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Surrogacy/Egg Donation: Are You Too Old?

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Who's to say when it's too late for a parent to begin that journey?

women discussing surrogacy

Karen Roeb: Americans are constantly on the go and are frequent procrastinators. Look virtually anywhere and you will see the signs: fast-food restaurants on every corner, freeway signs giving the exact minutes to your destination, Internet sites providing the latest gossip information, etc. Or how about the New Year's resolution to start that diet, the exercise program we committed to at the gym, pushing off marriage to start a career, or the biggest one of all ... waiting to start a family.

As the field of medicine advances, so does the opportunity for men and women who choose to delay the family building process. Treatments in IVF, egg freezing, egg donation, and surrogacy are constantly evolving, thus making the idea of waiting to start a family very appealing for many individuals and couples.

But when does waiting to start turn into "too old"?

The guidelines provided by the fertility industry state that a couple whose combined ages exceed 110 years or a single parent, regardless of gender, who exceeds the age of 52 should not be allowed to undergo fertility treatment or an egg donor/surrogacy journey. Many IVF physicians, reproductive attorneys, psychologists, egg donors, and surrogates will not even entertain the idea of working with parents that exceed these imposed boundaries. In essence, one person's decision to postpone the joys of parenthood can ultimately be turned away for treatment based on a guideline.

Take, for example, the husband and wife, ages 65 and 45 respectively, who met and married later in life and have no children. Because of their combined ages, should they be denied the right to the advantages and opportunities the field of fertility offers to others based on age?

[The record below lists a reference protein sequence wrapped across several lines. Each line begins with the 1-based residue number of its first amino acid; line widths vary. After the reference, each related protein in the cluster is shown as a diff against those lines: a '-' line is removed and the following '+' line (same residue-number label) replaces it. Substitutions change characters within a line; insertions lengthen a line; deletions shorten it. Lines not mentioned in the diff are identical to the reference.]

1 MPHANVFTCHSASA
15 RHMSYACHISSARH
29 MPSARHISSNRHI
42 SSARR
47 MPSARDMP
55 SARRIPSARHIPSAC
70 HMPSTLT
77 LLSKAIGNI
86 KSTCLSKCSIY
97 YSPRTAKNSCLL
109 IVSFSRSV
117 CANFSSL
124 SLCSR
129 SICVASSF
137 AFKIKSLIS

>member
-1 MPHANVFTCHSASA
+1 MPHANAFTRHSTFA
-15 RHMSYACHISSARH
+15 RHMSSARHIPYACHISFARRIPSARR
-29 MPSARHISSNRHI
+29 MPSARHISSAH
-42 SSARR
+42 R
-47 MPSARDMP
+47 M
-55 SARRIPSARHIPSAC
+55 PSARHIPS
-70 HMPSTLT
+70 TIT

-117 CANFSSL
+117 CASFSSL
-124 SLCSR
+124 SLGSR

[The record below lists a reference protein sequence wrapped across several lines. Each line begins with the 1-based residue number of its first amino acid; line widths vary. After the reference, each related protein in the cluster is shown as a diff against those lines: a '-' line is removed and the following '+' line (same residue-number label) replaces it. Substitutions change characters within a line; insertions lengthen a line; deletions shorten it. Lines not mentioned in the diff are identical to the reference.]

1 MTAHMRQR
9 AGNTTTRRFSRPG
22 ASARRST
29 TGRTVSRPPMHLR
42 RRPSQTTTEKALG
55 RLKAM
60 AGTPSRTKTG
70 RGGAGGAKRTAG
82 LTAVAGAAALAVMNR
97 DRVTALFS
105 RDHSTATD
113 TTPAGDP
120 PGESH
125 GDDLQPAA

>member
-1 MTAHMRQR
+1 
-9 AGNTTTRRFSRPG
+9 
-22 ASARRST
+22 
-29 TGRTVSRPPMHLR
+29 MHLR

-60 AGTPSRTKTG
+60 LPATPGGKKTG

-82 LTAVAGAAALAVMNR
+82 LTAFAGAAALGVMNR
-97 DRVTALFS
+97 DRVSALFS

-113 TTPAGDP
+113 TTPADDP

Are there no case-by-case decisions? Missed opportunities or second chances available? How is it that a guideline has the ability to stand in judgment? Do we not look to the older, wiser, more experienced individual for guidance on important life decisions? Were we not encouraged by our own parents to seek the wisdom from our grandparents on the "ways of the world"? Who's to say that the career-minded and experienced intended parent that happens to have maturity in age wouldn't be the best candidate after all?

Given that Americans and society in general are constantly changing and moving forward in virtually all aspects of their lives, perhaps it is time for society to reevaluate their judgment as the traditional nuclear family is constantly evolving.

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3 comments so far | Post a comment now
Egg donation in Spain October 16, 2009, 1:47 AM

In my point of view at least one of the couple should not exceed the age of 50.

Egg donation in Spain October 16, 2009, 1:48 AM

In my point of view at least one of the couple should not exceed the age of 50.

Anna January 3, 2010, 11:06 PM

its not fair for the baby to have parents that are that much older then them. Imagine both the parents are 55 when they have a son- that means when he is 10 they are going to be 65- this means, no rough housing, no playing sports with Dad. My parents were not even that old when they had me and I still feel the negative effects of having parents who are older then all the other parents, plus you have degenerative diseases that come with age. When their son reaches college their parents are going to be 73-75 years old- thats if they make it that long. Can you imagine how tragic it would be to lose your parents that young? Or to come to that realization in your teens that your parents are not going to live forever? That your parents will probably now live long enough to see you finish college and start a successful career? I am glad they have this law in some places

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